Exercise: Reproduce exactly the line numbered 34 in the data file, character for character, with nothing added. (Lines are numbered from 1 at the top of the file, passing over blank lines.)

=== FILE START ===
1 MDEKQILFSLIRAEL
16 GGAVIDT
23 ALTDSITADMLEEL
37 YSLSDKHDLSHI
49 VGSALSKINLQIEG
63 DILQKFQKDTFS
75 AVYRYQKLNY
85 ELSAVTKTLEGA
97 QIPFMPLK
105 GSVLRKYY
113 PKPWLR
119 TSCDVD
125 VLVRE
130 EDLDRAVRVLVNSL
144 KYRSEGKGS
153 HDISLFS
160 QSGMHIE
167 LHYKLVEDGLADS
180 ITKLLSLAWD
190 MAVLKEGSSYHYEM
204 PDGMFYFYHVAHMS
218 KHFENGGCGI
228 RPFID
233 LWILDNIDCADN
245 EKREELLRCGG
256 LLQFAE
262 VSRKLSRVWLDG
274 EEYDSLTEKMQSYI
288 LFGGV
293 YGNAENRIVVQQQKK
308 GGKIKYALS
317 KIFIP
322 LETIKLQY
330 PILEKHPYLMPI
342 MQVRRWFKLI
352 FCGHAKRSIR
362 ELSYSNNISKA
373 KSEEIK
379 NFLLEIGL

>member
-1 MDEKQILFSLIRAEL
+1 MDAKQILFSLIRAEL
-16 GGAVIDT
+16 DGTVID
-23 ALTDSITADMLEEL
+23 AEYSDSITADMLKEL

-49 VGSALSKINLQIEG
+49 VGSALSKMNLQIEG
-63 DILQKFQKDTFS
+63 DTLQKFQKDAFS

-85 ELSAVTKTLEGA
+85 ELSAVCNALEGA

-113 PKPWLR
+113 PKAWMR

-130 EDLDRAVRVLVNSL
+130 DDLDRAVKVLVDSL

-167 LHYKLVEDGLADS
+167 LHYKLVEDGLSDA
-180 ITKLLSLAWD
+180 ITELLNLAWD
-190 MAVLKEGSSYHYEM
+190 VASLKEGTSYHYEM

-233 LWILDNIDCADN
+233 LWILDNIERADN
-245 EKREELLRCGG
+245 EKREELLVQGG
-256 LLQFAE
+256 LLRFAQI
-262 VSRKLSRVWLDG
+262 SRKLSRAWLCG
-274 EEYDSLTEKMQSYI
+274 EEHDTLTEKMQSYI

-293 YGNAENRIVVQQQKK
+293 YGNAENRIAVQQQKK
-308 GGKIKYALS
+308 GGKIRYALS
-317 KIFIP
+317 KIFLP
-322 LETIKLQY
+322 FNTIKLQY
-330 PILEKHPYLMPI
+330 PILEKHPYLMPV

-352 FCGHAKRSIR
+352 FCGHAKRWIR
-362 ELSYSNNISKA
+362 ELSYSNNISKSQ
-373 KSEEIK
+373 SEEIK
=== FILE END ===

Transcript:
330 PILEKHPYLMPI